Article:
I just use a Paterson grain focuser - it is simple, cheap, robust and adjustable. I have a Hocus Focus but find it is really only good for rough focusing (I do need reading glasses however, so if you have good eyesight it may be sufficient). I switch to the grain focuser for a final tweak of the focus. It is quite tough: made from a single bent strip of perspex with a mirror glued on, so there is not much to break.
The projected image made by my old (ca.1972) DGA dichro colourhead of my Beseler 23CII is also quite dim. A lot of its 300W halogen's power is lost in the colour mixing head and its dichro filters. The later generation of colourheads must be more efficient since they use 100-150W halogen lamps to do the same purpose.
Even with dichro filters shifted out of position for focusing, the projected image seems to be much dimmer than if the same image was beamed through a 75W opal lamp in a condenser head.
Have you tried using the Russian colour enlargers? I have an old "TЕХНОИНТОРГ" catalogue from 1985 which listed a Russian colour enlarger, the "ДОН-103". I always wondered how it worked- it looked like it was based on a similar looking Leitz Focomat. It had automatic focusing and had a craned head.
Also, the Russian enlarger lenses are quite wonderful to use. The "Вега-11У (2,8/50)" is built like a well-made German or Japanese lens and probably costs only a fifth of what a used Nikkor EL 2,8/50 would cost. The "Индустар" enlarger lenses, like the camera lenses they were based on, are quite superb. The last lens I used before I stopped making "wet" darkroom prints 3 years ago was the "Индустар-96У-1". I used it almost exclusively for making colour prints on RA-4 paper. It did better than a Nikkor-EL 4/50 that I borrowed. Got all the lenses cheap- the
Vega was only US$5 from eBay, and the Industars (three of them) were all given free by friendly Russian and Ukrainian sellers there.
The И-96Y at least had a removable barrel which allowed me to use it on the Beseler fully. The other Russian enlarger lenses had long barrels which limited the bellows' movement and allowed it only to focus for prints up to postcard size. These lenses had to be used with recessed boards for more flexibility.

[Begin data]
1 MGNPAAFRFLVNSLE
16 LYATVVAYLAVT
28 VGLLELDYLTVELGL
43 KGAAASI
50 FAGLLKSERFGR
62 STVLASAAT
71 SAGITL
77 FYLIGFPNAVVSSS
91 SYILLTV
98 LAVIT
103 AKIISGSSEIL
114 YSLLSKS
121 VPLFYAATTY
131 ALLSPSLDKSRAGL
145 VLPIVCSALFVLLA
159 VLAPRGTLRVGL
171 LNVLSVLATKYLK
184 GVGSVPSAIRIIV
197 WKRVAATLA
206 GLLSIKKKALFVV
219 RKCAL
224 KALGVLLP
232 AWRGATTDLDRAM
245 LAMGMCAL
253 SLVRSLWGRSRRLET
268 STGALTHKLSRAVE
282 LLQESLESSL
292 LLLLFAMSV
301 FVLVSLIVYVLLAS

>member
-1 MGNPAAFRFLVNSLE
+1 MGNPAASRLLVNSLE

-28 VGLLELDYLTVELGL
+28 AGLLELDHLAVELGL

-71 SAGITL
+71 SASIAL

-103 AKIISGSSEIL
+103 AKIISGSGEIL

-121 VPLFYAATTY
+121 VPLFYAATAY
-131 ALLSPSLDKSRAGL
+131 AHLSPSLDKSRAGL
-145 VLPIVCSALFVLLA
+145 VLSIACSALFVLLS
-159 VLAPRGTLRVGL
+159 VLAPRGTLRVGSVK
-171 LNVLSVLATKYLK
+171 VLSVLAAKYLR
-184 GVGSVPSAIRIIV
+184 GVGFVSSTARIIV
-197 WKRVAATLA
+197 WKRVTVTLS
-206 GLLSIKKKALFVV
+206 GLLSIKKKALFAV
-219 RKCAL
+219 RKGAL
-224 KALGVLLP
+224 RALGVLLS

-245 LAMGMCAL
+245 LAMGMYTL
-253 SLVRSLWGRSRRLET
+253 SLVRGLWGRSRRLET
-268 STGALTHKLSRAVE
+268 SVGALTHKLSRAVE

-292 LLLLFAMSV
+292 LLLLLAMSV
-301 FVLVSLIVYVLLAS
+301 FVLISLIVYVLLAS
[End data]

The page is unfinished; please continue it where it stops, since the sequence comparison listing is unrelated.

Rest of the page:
очень приятно, что русская техника вам понравилась (it's a pleasure to hear that you like Russian photo equipment ). The non-standart working distances of Russian lenses is a long-known pain, but once you've managed to put it on the enlarger, it would work fine
Judging from overall looks of my Fuji, it should be made around early 70s, so probably it employs an old-style colour head Though quite dim it is, the quality of light it produces is plainly superb - that's why I want to learn how to make perfect prints with it And I love the overall quality of it, it's built to last, and the filters are like new.
ДОН color enlarger... hm... they were produced in very small series, and I used it once or twice, in University - to be frank, the mechanical quality of it was not comparable to foreign-made analogues, especially the negative carriers.
I asked my friend to buy a grain magnifier for me on Ebay - so sooner or later I would be able to focus without too much squinting
Originally Posted by ZorkiKat
Originally Posted by eumenius
I'm really a Russian/Ukrainian photoapparat addict!
I'll be putting a thread about my Russian enlarger lenses in the enlarging forum in while.